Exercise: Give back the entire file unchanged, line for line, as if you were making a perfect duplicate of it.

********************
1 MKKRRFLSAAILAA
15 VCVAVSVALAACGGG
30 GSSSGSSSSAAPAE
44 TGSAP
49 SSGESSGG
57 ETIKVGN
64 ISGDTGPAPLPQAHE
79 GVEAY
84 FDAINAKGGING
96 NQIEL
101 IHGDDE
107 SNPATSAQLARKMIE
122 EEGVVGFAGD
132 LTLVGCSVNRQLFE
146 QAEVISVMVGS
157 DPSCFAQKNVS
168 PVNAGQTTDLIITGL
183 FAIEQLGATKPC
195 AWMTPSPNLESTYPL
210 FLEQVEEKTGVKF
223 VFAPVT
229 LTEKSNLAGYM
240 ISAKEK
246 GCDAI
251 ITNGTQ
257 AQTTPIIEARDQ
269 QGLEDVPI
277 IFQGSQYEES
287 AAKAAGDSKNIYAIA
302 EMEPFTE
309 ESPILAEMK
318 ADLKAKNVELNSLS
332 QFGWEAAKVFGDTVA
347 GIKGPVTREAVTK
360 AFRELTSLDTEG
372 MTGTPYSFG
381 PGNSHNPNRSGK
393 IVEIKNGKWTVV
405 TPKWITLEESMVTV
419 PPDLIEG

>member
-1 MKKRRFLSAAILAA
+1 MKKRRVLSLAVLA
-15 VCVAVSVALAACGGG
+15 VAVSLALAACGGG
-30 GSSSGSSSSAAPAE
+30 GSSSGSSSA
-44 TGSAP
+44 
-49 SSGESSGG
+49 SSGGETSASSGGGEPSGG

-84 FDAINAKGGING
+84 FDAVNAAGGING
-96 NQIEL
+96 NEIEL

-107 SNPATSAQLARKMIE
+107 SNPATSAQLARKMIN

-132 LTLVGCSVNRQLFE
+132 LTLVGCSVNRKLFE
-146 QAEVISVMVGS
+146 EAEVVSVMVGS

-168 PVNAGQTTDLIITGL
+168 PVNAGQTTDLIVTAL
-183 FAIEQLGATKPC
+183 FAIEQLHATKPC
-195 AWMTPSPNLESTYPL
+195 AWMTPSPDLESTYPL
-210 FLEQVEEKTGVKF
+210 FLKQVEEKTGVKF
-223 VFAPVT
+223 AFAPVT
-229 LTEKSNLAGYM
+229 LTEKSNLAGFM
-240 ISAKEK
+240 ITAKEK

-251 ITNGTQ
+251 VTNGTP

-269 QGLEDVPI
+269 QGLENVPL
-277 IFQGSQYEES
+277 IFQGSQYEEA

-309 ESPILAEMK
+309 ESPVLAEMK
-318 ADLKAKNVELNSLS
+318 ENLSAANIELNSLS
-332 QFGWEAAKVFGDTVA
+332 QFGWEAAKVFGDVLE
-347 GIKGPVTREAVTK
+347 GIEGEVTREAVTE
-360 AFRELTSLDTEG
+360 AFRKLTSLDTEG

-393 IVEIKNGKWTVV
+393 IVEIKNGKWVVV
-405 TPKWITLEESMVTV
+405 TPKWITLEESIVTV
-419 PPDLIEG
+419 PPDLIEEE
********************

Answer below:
1 MKKRRFLSAAILAA
15 VCVAVSVALAACGGG
30 GSSSGSSSSAAPAE
44 TGSAP
49 SSGESSGG
57 ETIKVGN
64 ISGDTGPAPLPQAHE
79 GVEAY
84 FDAINAKGGING
96 NQIEL
101 IHGDDE
107 SNPATSAQLARKMIE
122 EEGVVGFAGD
132 LTLVGCSVNRQLFE
146 QAEVISVMVGS
157 DPSCFAQKNVS
168 PVNAGQTTDLIITGL
183 FAIEQLGATKPC
195 AWMTPSPNLESTYPL
210 FLEQVEEKTGVKF
223 VFAPVT
229 LTEKSNLAGYM
240 ISAKEK
246 GCDAI
251 ITNGTQ
257 AQTTPIIEARDQ
269 QGLEDVPI
277 IFQGSQYEES
287 AAKAAGDSKNIYAIA
302 EMEPFTE
309 ESPILAEMK
318 ADLKAKNVELNSLS
332 QFGWEAAKVFGDTVA
347 GIKGPVTREAVTK
360 AFRELTSLDTEG
372 MTGTPYSFG
381 PGNSHNPNRSGK
393 IVEIKNGKWTVV
405 TPKWITLEESMVTV
419 PPDLIEG

>member
-1 MKKRRFLSAAILAA
+1 MKKRRVLSLAVLA
-15 VCVAVSVALAACGGG
+15 VAVSLALAACGGG
-30 GSSSGSSSSAAPAE
+30 GSSSGSSSA
-44 TGSAP
+44 
-49 SSGESSGG
+49 SSGGETSASSGGGEPSGG

-84 FDAINAKGGING
+84 FDAVNAAGGING
-96 NQIEL
+96 NEIEL

-107 SNPATSAQLARKMIE
+107 SNPATSAQLARKMIN

-132 LTLVGCSVNRQLFE
+132 LTLVGCSVNRKLFE
-146 QAEVISVMVGS
+146 EAEVVSVMVGS

-168 PVNAGQTTDLIITGL
+168 PVNAGQTTDLIVTAL
-183 FAIEQLGATKPC
+183 FAIEQLHATKPC
-195 AWMTPSPNLESTYPL
+195 AWMTPSPDLESTYPL
-210 FLEQVEEKTGVKF
+210 FLKQVEEKTGVKF
-223 VFAPVT
+223 AFAPVT
-229 LTEKSNLAGYM
+229 LTEKSNLAGFM
-240 ISAKEK
+240 ITAKEK

-251 ITNGTQ
+251 VTNGTP

-269 QGLEDVPI
+269 QGLENVPL
-277 IFQGSQYEES
+277 IFQGSQYEEA

-309 ESPILAEMK
+309 ESPVLAEMK
-318 ADLKAKNVELNSLS
+318 ENLSAANIELNSLS
-332 QFGWEAAKVFGDTVA
+332 QFGWEAAKVFGDVLE
-347 GIKGPVTREAVTK
+347 GIEGEVTREAVTE
-360 AFRELTSLDTEG
+360 AFRKLTSLDTEG

-393 IVEIKNGKWTVV
+393 IVEIKNGKWVVV
-405 TPKWITLEESMVTV
+405 TPKWITLEESIVTV
-419 PPDLIEG
+419 PPDLIEEE